The ball is in his court



BEING a national squash player is not the only feat that Siow Yee Xian has accomplished. The 19-year-old is also a high performer when it comes to his studies.

Introduced to squash at the age of eight, the Bukit Beruang, Melaka, native emerged the best student at the Bukit Jalil Sports School in 2018, scoring 10As in his Sijil Pelajaran Malaysia (SPM) examinations.

He then furthered his studies at INTI International College Subang where he attained 1A* in Physics and 2A in both Chemistry and Mathematics in his Cambridge A-Levels examinations.

That paved the way for the two-time Asian Junior champion to apply for a course in Yale University in the United States. Not only was he accepted to study a bachelor’s degree in computer science, but he also secured a scholarship that waived nearly 80% of his tuition fees.

The year 2019 also saw him reaching the quarter-finals at the World Junior Championships, the semi-finals at the British Junior Open and the quarter-finals at the National Championships.

“When I was playing in an overseas tournament, I got to know that universities in the US provide athletes opportunities to pursue their studies and play squash at the same time.

“I talked to the coaches from Harvard University, Princeton University and so on. Ultimately, I was attracted to the programmes at Yale University, as well as its squash team, ” he recalled.

Having completed his first year at the university, Siow conceded that it took him some time to adapt to his new environment.

“After a while, the Yale squash team became like a second family to me. I had squash training after class daily and did my assignments at night. There was time on weekends to hang out with friends and explore the city, ” he shared.

“Being a part of the university’s squash league was very exciting and competitive. Sometimes we travelled to other universities to play in competitions while other times, we hosted fellow competitors at Yale.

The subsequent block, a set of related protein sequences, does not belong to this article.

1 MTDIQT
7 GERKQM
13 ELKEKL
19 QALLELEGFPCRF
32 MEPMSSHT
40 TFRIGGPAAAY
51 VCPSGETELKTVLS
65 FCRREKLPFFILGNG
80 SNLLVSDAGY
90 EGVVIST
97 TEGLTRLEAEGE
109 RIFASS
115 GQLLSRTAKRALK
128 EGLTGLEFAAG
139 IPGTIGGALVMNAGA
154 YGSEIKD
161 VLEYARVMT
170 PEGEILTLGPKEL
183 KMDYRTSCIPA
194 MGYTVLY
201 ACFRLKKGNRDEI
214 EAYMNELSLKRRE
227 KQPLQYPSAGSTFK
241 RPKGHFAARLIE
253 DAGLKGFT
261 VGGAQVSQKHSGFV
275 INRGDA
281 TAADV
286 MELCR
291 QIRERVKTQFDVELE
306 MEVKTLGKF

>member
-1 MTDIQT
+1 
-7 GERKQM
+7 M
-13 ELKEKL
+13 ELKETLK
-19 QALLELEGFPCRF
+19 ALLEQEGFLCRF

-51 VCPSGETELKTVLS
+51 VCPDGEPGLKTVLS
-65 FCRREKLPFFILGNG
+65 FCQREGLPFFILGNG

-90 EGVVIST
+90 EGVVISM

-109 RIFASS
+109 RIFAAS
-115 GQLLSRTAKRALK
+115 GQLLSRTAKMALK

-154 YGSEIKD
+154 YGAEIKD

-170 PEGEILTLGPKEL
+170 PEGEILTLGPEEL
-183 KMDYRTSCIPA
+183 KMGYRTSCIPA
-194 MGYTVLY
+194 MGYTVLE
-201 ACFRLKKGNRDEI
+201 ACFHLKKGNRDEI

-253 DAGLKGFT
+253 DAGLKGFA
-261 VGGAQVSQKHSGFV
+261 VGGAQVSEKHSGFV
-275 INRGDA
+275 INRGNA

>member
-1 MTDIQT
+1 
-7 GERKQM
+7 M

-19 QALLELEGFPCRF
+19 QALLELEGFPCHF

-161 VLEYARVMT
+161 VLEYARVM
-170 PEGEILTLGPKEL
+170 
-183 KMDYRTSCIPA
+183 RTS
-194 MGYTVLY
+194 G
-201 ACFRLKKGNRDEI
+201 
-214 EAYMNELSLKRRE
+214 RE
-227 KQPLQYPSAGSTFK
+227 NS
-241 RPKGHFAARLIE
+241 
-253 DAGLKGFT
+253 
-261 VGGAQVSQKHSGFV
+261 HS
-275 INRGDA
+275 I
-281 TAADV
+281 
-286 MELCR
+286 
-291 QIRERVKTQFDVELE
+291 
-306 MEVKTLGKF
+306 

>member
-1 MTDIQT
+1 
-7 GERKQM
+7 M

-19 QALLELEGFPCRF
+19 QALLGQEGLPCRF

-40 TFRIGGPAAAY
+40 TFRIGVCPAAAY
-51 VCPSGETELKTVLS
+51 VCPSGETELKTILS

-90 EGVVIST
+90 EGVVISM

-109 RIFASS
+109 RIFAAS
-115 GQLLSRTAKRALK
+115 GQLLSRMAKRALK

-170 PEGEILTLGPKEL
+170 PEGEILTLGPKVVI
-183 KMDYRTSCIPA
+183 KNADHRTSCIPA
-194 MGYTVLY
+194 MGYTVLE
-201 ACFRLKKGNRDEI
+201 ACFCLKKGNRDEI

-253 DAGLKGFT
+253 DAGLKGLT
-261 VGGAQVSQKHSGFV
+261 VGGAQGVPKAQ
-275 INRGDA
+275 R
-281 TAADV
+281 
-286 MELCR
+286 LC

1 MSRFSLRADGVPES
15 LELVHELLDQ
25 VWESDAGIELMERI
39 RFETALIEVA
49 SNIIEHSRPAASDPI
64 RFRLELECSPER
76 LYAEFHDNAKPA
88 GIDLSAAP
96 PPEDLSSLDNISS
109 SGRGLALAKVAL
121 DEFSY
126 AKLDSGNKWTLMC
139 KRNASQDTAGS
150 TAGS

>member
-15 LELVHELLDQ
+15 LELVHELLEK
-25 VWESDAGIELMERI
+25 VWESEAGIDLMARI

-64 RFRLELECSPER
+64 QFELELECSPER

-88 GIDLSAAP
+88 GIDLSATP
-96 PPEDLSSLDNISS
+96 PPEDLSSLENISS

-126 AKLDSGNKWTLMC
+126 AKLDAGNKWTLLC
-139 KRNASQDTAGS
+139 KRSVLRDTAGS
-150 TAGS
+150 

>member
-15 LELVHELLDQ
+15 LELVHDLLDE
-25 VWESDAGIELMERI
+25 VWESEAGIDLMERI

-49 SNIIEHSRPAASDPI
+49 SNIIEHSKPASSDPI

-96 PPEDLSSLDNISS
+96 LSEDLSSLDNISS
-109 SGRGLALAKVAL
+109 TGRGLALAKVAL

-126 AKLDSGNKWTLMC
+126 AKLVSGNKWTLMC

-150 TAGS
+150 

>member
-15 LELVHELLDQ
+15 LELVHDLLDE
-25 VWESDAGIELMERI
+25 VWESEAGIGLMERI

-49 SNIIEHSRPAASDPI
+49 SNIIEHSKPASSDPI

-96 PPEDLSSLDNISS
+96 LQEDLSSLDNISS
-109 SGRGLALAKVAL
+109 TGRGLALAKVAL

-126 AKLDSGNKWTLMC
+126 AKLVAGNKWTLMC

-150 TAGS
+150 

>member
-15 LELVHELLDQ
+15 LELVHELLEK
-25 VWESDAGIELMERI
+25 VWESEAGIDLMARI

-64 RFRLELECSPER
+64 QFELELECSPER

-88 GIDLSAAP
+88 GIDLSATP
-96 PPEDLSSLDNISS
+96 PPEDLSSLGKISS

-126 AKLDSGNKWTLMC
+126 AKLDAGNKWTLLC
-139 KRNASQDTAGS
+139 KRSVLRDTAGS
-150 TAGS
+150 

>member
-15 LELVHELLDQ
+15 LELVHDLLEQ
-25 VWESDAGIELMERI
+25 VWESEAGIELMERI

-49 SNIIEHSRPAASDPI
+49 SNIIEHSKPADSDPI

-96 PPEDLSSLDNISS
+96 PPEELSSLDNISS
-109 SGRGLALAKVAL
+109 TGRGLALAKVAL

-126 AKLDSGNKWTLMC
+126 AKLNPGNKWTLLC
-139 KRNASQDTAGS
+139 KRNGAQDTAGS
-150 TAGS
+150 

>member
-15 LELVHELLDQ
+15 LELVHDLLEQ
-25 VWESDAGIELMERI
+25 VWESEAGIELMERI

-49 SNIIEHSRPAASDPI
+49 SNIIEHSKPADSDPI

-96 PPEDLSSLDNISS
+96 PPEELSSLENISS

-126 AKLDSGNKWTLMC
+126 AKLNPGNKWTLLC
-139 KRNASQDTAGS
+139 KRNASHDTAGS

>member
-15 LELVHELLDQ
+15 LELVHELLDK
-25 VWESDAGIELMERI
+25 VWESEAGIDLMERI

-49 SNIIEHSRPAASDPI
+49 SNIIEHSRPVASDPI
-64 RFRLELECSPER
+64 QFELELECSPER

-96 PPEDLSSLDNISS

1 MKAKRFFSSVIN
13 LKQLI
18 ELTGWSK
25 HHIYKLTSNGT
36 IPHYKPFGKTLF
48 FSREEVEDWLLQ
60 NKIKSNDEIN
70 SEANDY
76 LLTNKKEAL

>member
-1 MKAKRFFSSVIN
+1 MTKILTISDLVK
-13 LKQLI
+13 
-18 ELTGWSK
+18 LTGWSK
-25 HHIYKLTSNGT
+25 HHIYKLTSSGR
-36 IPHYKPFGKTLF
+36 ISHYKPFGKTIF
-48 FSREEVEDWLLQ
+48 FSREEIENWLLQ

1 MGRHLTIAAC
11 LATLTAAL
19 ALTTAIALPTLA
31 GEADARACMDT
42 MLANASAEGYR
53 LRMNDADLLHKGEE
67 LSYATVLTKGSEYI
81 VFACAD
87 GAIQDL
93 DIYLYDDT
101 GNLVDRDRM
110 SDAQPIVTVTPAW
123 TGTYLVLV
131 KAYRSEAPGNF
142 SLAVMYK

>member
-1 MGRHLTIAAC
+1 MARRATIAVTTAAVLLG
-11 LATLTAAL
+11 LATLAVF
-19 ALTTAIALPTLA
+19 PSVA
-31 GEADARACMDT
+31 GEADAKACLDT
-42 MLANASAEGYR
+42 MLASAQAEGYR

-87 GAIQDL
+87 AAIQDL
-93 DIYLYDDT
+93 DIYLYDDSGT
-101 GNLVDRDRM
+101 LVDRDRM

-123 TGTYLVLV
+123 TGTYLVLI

“Regardless of victories and losses, those moments spent with my teammates during training and when we took part in the American National Championships are always precious, ” he added.

Siow is back in Malaysia after making a decision to defer his second year in Yale University, attributing his decision to the spread of the Covid-19 pandemic. Had he opted to continue his lessons remotely, he would have to be up in the middle of the night for live classes online due to the different time zones, he said.

In the meantime, Siow is not resting on his laurels. He has rejoined the national team at the National Squash Centre in Bukit Jalil.

“I went back to the training routine in July last year when sports activities were allowed after the movement control order. The national team usually runs two sessions on weekdays, and one session on Saturday, ” he said.

His time away from the national team had done nothing to throw him off balance.

“I did a decent job of maintaining my endurance on the court. Other than that, I still need to work on my technical and mental skills, ” he said, adding that he has to step up his game to match professional players.

“I hope to win major professional squash tournaments one day and make Malaysia proud!” said Siow, who is transitioning from junior to senior level in squash.

Looking back on his journey as a student athlete getting enrolled into his dream university, Siow expressed his gratitude to INTI.

“INTI provided a high-quality teaching and learning environment during my time at its Subang campus. This helped me get into Yale University with good grades. I also received an 80% scholarship from INTI, which enabled me to complete my studies.”

He also conveyed his immense gratitude to his parents whom he described as “ever-supportive”.

As the world deals with an unprecedented time in the face of the pandemic, Siow strives to move forward with this motto: “What you do today will be reflected in your future”.

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